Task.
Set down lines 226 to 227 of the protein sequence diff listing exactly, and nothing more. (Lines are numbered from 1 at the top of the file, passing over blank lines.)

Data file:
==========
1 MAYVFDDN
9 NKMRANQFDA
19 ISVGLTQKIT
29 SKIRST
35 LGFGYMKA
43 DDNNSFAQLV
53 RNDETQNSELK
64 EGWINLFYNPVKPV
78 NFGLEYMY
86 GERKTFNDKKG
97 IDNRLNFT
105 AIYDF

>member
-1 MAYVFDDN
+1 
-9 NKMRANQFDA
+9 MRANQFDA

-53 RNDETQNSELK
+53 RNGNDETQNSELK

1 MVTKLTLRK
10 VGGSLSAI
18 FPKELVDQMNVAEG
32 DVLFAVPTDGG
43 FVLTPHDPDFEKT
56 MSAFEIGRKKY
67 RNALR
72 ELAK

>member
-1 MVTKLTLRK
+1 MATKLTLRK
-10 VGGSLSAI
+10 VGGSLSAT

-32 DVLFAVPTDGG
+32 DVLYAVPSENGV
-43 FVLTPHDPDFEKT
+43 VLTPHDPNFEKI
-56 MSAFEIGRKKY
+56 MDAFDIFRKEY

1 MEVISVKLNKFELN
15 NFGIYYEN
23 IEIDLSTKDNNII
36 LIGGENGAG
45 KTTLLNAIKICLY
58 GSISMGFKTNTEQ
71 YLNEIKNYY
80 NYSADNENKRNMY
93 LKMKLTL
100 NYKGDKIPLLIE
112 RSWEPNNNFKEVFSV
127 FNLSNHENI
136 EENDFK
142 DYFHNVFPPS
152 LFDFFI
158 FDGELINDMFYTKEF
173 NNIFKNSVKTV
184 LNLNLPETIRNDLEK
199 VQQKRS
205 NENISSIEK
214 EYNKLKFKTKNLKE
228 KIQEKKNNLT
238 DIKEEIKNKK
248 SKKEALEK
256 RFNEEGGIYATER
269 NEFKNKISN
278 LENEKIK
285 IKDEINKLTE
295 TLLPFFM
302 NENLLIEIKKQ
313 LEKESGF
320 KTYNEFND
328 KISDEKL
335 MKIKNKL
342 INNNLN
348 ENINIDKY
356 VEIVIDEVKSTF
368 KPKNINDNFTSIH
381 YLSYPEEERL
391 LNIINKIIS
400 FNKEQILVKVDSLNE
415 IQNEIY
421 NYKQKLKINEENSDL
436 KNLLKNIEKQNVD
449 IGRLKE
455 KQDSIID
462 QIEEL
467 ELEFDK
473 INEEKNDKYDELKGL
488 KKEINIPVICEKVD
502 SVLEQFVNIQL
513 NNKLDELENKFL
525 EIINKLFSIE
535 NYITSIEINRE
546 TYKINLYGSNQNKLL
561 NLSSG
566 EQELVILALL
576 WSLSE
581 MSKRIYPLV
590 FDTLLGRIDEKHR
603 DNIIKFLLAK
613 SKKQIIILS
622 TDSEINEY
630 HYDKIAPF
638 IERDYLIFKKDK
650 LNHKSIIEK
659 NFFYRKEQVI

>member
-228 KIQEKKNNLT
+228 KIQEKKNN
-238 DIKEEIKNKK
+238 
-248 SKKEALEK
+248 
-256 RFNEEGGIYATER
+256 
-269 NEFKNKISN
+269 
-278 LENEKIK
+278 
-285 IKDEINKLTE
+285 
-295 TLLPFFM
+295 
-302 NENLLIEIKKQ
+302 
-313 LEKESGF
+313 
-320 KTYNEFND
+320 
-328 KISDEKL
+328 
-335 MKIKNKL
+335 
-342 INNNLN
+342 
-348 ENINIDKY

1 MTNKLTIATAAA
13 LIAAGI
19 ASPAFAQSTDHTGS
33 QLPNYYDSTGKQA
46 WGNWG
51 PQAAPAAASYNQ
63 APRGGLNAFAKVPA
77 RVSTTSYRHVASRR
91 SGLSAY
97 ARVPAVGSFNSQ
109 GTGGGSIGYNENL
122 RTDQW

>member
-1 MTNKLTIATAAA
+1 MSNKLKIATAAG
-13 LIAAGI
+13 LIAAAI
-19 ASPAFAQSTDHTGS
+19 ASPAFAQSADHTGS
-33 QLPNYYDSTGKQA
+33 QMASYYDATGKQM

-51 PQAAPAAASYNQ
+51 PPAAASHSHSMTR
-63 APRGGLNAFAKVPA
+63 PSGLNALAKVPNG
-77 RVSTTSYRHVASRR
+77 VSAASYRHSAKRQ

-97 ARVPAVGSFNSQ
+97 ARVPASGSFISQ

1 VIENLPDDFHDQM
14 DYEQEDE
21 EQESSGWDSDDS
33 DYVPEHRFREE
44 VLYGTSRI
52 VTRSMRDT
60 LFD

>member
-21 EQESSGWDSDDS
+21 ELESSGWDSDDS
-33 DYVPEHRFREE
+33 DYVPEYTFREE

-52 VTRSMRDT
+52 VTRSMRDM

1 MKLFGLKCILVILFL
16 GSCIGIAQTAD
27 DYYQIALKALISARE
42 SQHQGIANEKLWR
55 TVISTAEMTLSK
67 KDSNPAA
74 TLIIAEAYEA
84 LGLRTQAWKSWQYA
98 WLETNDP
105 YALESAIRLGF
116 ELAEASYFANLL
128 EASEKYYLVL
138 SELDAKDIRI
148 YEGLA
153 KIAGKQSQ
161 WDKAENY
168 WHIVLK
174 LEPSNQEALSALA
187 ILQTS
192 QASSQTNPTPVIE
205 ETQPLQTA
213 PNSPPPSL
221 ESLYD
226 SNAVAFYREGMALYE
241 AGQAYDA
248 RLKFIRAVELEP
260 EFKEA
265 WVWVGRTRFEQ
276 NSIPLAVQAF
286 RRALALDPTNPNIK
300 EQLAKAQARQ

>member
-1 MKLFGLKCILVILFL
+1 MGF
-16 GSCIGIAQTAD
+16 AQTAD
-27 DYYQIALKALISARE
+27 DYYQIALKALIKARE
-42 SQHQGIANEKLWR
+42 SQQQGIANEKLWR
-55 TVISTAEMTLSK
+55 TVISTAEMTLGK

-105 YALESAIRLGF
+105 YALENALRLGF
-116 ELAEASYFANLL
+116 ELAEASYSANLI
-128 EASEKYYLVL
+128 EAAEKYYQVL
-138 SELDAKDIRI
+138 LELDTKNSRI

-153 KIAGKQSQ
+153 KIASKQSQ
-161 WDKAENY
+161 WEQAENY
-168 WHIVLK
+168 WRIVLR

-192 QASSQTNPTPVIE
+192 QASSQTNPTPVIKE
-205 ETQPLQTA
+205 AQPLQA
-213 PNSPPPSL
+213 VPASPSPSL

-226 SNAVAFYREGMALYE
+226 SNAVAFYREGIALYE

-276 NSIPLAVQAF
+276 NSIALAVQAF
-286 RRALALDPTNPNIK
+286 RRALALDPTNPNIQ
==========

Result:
+128 EAAEKYYQVL
-138 SELDAKDIRI